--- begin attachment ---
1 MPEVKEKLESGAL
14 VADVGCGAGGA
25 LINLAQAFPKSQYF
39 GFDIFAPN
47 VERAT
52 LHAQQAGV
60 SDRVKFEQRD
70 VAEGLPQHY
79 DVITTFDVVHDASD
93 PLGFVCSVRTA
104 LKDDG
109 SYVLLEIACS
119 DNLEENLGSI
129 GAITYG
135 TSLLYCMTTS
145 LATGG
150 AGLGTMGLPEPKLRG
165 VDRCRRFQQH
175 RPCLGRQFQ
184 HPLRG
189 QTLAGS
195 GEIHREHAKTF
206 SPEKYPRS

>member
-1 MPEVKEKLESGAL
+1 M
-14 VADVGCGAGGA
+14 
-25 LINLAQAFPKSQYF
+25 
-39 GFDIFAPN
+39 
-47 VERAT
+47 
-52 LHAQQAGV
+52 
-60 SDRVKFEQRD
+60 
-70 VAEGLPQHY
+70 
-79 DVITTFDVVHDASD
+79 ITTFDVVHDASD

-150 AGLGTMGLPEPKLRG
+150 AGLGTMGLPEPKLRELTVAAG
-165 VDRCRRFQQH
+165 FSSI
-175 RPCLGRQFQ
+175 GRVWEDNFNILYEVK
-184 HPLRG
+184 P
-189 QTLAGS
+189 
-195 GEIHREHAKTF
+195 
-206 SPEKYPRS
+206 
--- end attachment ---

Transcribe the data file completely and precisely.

1 MPEVKEKLESGAL
14 VADVGCGAGGA
25 LINLAQAFPKSQYF
39 GFDIFAPN
47 VERAT
52 LHAQQAGV
60 SDRVKFEQRD
70 VAEGLPQHY
79 DVITTFDVVHDASD
93 PLGFVCSVRTA
104 LKDDG
109 SYVLLEIACS
119 DNLEENLGSI
129 GAITYG
135 TSLLYCMTTS
145 LATGG
150 AGLGTMGLPEPKLRG
165 VDRCRRFQQH
175 RPCLGRQFQ
184 HPLRG
189 QTLAGS
195 GEIHREHAKTF
206 SPEKYPRS

>member
-1 MPEVKEKLESGAL
+1 M
-14 VADVGCGAGGA
+14 
-25 LINLAQAFPKSQYF
+25 
-39 GFDIFAPN
+39 
-47 VERAT
+47 
-52 LHAQQAGV
+52 
-60 SDRVKFEQRD
+60 
-70 VAEGLPQHY
+70 
-79 DVITTFDVVHDASD
+79 ITTFDVVHDASD

-150 AGLGTMGLPEPKLRG
+150 AGLGTMGLPEPKLRELTVAAG
-165 VDRCRRFQQH
+165 FSSI
-175 RPCLGRQFQ
+175 GRVWEDNFNILYEVK
-184 HPLRG
+184 P
-189 QTLAGS
+189 
-195 GEIHREHAKTF
+195 
-206 SPEKYPRS
+206 